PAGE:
Relative to the Sun and starfield, the Moon appears to move eastward. Following the new moon, the next night, a small sliver or crescent becomes illuminated. The waxing crescent moon is low on the western horizon and is visible just after sunset (i.e., the Moon "sets" shortly after sunset). As the orbital dynamics shift, the crescent grows largernd the Moon sets laterach night following sunset. Approximately one week following the new moon, the Moon is one quarter of the way through it's orbital revolution of Earth, and one half of the lunar surface is illuminated as a waxing half moon. Depending upon latitude, the waxing half moon appears nearly directly overhead (at the zenith of the celestial meridian) at sunset. The waxing half moon will set about midnight local time. During the next week, the area of the Moon reflecting sunlight to Earth covers more than half of the visible lunar surface, and is described as a waxing gibbous moon.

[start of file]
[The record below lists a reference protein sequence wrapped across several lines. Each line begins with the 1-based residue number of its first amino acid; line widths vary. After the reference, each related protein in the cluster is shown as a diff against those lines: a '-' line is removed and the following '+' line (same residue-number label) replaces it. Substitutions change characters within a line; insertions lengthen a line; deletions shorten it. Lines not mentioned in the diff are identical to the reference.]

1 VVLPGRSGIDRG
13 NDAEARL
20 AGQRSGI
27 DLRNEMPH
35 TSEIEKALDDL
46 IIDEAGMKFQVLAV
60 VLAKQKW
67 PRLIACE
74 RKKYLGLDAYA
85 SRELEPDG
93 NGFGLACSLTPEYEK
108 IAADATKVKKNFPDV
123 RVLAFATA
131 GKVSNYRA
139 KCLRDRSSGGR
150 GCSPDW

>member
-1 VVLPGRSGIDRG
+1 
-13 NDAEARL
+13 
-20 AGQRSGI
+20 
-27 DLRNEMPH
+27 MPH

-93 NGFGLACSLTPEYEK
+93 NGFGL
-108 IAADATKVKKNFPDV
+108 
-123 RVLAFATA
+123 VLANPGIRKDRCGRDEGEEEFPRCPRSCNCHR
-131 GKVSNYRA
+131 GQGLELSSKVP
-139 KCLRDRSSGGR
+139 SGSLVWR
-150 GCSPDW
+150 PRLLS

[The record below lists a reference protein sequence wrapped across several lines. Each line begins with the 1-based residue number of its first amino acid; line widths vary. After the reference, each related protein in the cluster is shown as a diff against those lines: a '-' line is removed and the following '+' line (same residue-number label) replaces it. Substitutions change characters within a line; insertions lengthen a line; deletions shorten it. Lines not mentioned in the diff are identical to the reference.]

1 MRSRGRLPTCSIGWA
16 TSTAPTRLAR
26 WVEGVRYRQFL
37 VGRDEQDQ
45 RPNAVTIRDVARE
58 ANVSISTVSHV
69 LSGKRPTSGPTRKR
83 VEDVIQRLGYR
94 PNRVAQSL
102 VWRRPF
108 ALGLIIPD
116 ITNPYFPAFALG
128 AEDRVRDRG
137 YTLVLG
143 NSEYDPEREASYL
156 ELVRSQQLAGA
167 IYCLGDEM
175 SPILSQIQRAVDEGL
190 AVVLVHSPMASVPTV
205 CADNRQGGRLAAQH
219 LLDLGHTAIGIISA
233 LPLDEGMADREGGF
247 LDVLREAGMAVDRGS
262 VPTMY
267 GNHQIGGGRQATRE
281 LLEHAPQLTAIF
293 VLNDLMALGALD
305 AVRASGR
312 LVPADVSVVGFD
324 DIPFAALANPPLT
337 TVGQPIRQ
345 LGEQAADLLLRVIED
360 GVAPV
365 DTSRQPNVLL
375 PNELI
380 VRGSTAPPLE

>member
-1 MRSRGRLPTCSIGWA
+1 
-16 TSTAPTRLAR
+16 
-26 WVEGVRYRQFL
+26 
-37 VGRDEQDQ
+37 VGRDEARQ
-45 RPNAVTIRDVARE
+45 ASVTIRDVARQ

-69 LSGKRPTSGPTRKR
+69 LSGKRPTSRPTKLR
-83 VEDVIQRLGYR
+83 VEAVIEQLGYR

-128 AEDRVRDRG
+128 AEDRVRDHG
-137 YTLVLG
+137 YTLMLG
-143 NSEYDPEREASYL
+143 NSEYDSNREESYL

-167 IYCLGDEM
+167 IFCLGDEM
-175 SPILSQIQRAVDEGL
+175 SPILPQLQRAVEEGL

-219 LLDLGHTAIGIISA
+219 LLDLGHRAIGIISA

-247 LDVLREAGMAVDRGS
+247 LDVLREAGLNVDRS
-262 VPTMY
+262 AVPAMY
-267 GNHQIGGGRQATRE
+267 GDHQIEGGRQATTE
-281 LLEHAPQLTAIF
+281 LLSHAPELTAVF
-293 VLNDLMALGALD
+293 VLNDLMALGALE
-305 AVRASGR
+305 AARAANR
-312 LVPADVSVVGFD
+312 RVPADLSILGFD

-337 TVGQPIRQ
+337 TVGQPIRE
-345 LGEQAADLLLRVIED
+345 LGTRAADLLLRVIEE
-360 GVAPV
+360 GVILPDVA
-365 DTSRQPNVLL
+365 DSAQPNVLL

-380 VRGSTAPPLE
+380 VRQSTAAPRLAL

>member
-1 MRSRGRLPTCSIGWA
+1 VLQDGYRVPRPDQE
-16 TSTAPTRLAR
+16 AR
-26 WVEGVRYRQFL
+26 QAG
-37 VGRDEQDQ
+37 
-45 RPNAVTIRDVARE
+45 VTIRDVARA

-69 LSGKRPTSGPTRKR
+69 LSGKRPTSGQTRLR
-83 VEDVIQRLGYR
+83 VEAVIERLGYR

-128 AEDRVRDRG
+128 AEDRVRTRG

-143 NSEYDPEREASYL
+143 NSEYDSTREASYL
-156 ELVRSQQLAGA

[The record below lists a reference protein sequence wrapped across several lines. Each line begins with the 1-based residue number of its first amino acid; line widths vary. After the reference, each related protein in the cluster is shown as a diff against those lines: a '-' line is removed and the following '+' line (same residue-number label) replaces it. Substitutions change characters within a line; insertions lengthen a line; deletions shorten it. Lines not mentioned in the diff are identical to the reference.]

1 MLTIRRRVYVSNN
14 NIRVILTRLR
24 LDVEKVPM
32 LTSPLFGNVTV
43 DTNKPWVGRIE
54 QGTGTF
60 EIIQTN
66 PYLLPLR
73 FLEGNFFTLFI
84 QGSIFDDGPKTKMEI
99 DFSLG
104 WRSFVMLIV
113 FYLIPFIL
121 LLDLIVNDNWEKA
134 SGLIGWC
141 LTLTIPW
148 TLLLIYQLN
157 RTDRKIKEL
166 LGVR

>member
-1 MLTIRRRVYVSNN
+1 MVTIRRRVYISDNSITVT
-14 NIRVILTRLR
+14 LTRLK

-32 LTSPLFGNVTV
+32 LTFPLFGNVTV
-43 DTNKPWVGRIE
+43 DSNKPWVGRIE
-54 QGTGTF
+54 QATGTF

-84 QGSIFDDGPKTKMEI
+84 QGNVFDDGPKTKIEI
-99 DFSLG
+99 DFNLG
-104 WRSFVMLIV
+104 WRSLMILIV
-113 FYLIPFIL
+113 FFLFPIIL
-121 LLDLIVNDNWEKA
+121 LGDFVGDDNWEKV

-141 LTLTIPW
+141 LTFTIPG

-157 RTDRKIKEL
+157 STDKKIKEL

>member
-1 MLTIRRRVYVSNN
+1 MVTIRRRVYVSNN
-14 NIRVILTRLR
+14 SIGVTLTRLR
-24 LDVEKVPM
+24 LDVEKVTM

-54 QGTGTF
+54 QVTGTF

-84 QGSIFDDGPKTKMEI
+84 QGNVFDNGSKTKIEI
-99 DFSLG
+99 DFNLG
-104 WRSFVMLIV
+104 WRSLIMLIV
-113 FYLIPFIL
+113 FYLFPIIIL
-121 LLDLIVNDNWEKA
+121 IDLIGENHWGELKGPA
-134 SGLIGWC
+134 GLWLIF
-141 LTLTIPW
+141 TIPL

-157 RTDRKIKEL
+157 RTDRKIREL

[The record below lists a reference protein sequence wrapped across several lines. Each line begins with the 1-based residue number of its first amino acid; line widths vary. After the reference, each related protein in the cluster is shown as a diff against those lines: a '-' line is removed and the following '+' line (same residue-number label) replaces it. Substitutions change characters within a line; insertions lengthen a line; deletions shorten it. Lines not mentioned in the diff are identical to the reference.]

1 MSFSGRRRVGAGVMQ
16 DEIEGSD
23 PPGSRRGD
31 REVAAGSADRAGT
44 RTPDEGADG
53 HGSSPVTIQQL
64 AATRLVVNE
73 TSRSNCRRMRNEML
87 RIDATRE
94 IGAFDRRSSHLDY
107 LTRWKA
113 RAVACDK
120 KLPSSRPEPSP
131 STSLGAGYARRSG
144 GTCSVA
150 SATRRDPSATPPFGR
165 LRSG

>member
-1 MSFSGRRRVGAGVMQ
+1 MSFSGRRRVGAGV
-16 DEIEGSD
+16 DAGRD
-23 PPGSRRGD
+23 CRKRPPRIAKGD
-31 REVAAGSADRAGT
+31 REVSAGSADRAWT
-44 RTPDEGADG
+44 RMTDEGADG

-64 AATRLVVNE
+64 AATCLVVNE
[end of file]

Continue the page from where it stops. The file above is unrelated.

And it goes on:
Approximately two weeks after the new moon, the visible surface of the Moon becomes fully illuminated because the Moon is on the opposite side of Earth relative to the Sun. If the earth and Moon are in the proper plane, Earth may actually block the Sun's light over a portion of the lunar surface and cause a partial to full lunar eclipse. The full moon rises at sunset and sets at dawn.
Following the full moon, the Moon begin to progressively darken through waning gibbous phases until about a week following the full moon it forms a waning half moon. The waning half moon rises about midnight and sets about noon the next day. Continued darkening over the last week of the lunar cycle provides a waning crescent moon that finally returns full cycle to the new moon state, where the Moon and Sun, on the same side of Earth's orbit about the Sun, appear to rise and set together.
The phases of the Moon proved one of the most fundamental astronomical calendars for ancient peoples and the ancient Greek astronomers asserted that the Moon reflected the Sun's light. Phases of the Moon remain critical in determining the date and timing of many religious observances (e.g., Passover, Easter, Ramadan, Visakha Puja, etc.)